Sprint Races – Super Qualifying

The current plan is to trial a “sprint” race at the Canadian, British and Italian GP’s during 2021. Is this a good idea? It is the lesser of the two evils and the second being reverse grids. This is F1 for goodness sake. We don’t need gimmicks.

What do I think about sprint races? Will this attract more viewers as opposed to qualifying?

I do agree with the decision to reduce Free Practise on a Friday from 90 minutes to 60 minutes. I am sceptical about Friday qualifying and a sprint-race on Saturday for the following reasons.

· F1 is about one race – Sunday

· Will the “sprint” race dilute the meaning of the main race?

· The teams are restricted in terms of PU for a season. This means more stress on the engines and perhaps more reliability issues. Will the FIA allow more engines?

· What if there is a big crash and many cars need to be re-built before the Sunday race? Will the teams be allowed to change parts without incurring penalties?

· What happens to parc ferme conditions?

· What if a team realises that they have gone for a wrong set-up, will they just retire a car and explain that they need to work on it?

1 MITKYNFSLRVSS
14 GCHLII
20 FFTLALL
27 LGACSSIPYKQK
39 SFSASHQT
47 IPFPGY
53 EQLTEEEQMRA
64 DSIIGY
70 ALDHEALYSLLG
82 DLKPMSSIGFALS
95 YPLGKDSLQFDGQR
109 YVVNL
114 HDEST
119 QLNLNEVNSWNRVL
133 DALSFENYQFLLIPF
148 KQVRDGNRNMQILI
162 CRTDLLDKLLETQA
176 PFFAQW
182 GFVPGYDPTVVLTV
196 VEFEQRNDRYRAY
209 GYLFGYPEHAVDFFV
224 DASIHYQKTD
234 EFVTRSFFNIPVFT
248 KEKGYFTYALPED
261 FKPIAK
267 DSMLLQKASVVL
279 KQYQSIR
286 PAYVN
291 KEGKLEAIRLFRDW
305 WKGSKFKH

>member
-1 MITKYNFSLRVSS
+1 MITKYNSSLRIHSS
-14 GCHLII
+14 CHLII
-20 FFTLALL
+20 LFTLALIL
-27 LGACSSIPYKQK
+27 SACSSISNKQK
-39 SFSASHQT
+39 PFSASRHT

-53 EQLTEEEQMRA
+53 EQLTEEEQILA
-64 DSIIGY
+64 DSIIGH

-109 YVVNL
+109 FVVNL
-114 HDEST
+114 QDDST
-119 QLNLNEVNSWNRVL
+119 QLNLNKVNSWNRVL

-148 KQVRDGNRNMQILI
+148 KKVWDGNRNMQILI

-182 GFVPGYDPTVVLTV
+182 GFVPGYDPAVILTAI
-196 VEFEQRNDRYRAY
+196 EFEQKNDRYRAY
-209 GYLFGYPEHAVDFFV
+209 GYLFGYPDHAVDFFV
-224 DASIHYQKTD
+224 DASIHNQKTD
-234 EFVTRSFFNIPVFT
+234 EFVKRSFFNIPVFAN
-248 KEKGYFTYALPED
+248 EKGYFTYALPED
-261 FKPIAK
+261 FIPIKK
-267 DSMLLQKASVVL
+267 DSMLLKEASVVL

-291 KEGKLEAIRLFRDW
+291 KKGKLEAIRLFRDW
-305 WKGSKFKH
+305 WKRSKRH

I would like to know a lot more about these “sprint” races before I am convinced by its merits. At this stage I have too many questions that have yet to answered or perhaps even considered.

Teams and Drivers for 2021

Mercedes AMG

Without a doubt the stand-out team since the introduction of the Hybrid-era of F1. This team is so professional and so focussed that in 2021 it will be difficult to beat them again. I know it might seem boring but they have managed to keep everyone motivated and hungry and that is a testament to how well this team is run. With Lewis Hamilton and Valtteri Bottas as their two pilots, they have consistency and a 7 time World Champion. Although Bottas and Hamilton only have one year contracts, don’t let this fool you into believing that either of them are ready to exit the sport. Can Bottas challenge Lewis? Unlikely but on his day Bottas is as quick as anyone. He needs consistency and perhaps a lot of luck.